The tiny, one-acre Bachelors Grove Cemetery in southern Cook County, playground of Chicago ghost hunters and known for generations as one of the most haunted graveyards in the world, has been getting a lot of different attention lately. A group of volunteers, each of whom found the hidden-away spot in very different ways, have bonded together, determined to locate at least some of the many missing stones in this extremely desecrated spot, lobby for a new fence, piece together the long hidden puzzle of its history, and keep faithful watch over this mysterious site.
Bachelors Grove--whose name is often written Batchelors--has a long but sketchy history. Even that name orgin is unknown. An old historical narrative claims that a group of single men settled the area in the early 1800s and that the Bachelors Name hails from those first homesteads, while most local historians connect the name to the Batchelor family, a prominent fixture in 19th century Bremen township, where the Grove still slumbers, nestled into the woods of the Forest Preserve District of Cook County's Everdon Woods (Everdon was the original cemetery name, taken from the name of the Everdon family who owned the property).
Whatever the origin of its name, Bachelors Grove has drawn curious visitors and historians, as well as Chicago ghost hunters and paranormal investigators from around the world since at least the 1950s, when the first reports of vandalism occurred here—and the first extraordinary tales began to circulate.
Tales of a phantom farmhouse—here one minute, gone the next—are rife, as are those of black ghost dogs, phantom cars seen on the path in and on the Midlothian Turnpike, strange lights, mysterious voices, and a pervasive sense of being never quite alone. Also plentiful are photographs of “little people” who some believe are ghost children or maybe even fairies or elementals, black cloaked figures, and other oddities. Many researchers credit these seemingly paranormal photo effects to a phenomenon called “matrixing,” in which the eye searches for patterns which aren’t really there. Most investigators, however, agree that matrixing is a prevalent phenomenon at Bachelors Grove, though no one really knows why.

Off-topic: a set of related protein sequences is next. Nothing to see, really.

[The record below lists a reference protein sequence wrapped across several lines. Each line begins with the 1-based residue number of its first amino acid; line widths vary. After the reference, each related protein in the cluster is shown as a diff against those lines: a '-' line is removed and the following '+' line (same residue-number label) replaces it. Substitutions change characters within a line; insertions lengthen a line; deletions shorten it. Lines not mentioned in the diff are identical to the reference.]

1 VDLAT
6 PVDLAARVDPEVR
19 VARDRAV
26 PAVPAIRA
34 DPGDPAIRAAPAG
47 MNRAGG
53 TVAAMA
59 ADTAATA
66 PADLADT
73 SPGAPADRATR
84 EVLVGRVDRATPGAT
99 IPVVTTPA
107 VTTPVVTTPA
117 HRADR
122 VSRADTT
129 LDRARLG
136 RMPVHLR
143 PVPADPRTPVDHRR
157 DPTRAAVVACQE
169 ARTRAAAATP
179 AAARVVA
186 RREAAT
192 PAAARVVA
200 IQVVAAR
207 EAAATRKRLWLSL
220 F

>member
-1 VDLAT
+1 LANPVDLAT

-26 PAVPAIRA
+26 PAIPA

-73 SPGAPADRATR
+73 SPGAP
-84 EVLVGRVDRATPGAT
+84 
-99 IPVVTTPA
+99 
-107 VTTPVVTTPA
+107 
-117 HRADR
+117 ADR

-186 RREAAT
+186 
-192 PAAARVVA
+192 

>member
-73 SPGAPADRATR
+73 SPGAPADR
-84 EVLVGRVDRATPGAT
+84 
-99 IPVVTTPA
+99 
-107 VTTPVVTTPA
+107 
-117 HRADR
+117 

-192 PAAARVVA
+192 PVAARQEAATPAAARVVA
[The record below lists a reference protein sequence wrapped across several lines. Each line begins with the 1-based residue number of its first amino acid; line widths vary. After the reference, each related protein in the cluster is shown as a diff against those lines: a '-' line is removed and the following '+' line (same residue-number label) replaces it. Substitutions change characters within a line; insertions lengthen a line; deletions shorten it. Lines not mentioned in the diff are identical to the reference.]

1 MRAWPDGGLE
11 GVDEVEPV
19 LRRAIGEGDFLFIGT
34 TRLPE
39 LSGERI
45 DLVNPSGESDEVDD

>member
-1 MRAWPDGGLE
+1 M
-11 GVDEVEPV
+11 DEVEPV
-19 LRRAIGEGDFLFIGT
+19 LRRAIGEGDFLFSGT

One of the most famous of the Grove's many ghost stories is that of the so-called Madonna of Bachelors Grove, also sometimes known as “Mrs. Rogers”: a white-cloaked woman who glides through the enclosure, legendarily in search of a baby. One of the most famous paranormal photographs of all time was taken of her by investigator Judy Huff during a foray into the cemetery with the famed Ghost Research Society, an organization headed by legendary researcher Dale Kaczmarek. The image, taken with infrared film, shows a woman in a white gown reclining on a monument base with a quilted texture. That stone today is eagerly sought out by visitors to the cemetery, many of whom re-create the pose for their own souvenir photos.
But while the Chicago ghost stories intrigue, it’s the history of those buried here that has hooked volunteers. Though a record of the settlements here remain, and a plot map of the burials, many of the tombstones are missing or gone. Some ended up in local police stations after having been stolen by vandals. Some were rescued by family members when the desecration here began. Locals believe that a number of the smaller stones rest at the bottom of an old quarry pond adjacent to the burial ground.
Volunteers are actively seeking to locate these stones, and encourage anyone with them in possession to bring them forward to volunteers or to the Tinley Park Historical Society in Tinley Park, Illinois, which already has several of the rescued stones in its possession.
Author Ursula Bielski, long known for her books on the history and ghost lore of Chicago, is also organizing a multimedia exhibit at the Blue Island Library this summer and asks for vintage photographs and video, artifacts and memorabilia of Bachelors Grove Cemetery, such as maps, found objects, Girl Scout and Boy Scout patches from the Big Foot Trail, signs, flyers, etc, and even artwork inspired by the Grove, as well as personal accounts, memories and paranormal experiences. Inquiries about the exhibit should go to email@example.com or to Bachelors Grove Forever on Facebook at http://www.facebook.com/bachelorsgroveforever